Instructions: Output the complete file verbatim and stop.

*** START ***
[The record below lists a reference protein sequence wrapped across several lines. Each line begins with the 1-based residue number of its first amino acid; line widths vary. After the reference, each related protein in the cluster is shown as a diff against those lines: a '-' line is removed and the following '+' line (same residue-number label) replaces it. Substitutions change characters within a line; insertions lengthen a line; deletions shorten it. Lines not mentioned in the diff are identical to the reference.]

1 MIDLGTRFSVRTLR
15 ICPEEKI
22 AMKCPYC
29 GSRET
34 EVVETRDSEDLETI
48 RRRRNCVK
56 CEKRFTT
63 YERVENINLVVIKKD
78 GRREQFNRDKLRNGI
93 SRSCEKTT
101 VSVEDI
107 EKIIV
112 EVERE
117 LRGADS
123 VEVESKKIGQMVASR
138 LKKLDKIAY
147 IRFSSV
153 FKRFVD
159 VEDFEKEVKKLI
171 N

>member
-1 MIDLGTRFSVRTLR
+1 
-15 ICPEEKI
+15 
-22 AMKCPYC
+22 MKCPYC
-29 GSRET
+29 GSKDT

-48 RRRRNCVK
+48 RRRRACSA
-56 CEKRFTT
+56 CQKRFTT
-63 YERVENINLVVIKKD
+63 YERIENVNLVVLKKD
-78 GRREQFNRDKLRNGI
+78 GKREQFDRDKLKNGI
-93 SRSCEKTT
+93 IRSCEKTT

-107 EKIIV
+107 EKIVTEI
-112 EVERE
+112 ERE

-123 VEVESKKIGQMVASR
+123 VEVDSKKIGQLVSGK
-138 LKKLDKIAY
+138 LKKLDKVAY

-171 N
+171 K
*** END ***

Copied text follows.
[The record below lists a reference protein sequence wrapped across several lines. Each line begins with the 1-based residue number of its first amino acid; line widths vary. After the reference, each related protein in the cluster is shown as a diff against those lines: a '-' line is removed and the following '+' line (same residue-number label) replaces it. Substitutions change characters within a line; insertions lengthen a line; deletions shorten it. Lines not mentioned in the diff are identical to the reference.]

1 MIDLGTRFSVRTLR
15 ICPEEKI
22 AMKCPYC
29 GSRET
34 EVVETRDSEDLETI
48 RRRRNCVK
56 CEKRFTT
63 YERVENINLVVIKKD
78 GRREQFNRDKLRNGI
93 SRSCEKTT
101 VSVEDI
107 EKIIV
112 EVERE
117 LRGADS
123 VEVESKKIGQMVASR
138 LKKLDKIAY
147 IRFSSV
153 FKRFVD
159 VEDFEKEVKKLI
171 N

>member
-1 MIDLGTRFSVRTLR
+1 
-15 ICPEEKI
+15 
-22 AMKCPYC
+22 MKCPYC
-29 GSRET
+29 GSKDT

-48 RRRRNCVK
+48 RRRRACSA
-56 CEKRFTT
+56 CQKRFTT
-63 YERVENINLVVIKKD
+63 YERIENVNLVVLKKD
-78 GRREQFNRDKLRNGI
+78 GKREQFDRDKLKNGI
-93 SRSCEKTT
+93 IRSCEKTT

-107 EKIIV
+107 EKIVTEI
-112 EVERE
+112 ERE

-123 VEVESKKIGQMVASR
+123 VEVDSKKIGQLVSGK
-138 LKKLDKIAY
+138 LKKLDKVAY

-171 N
+171 K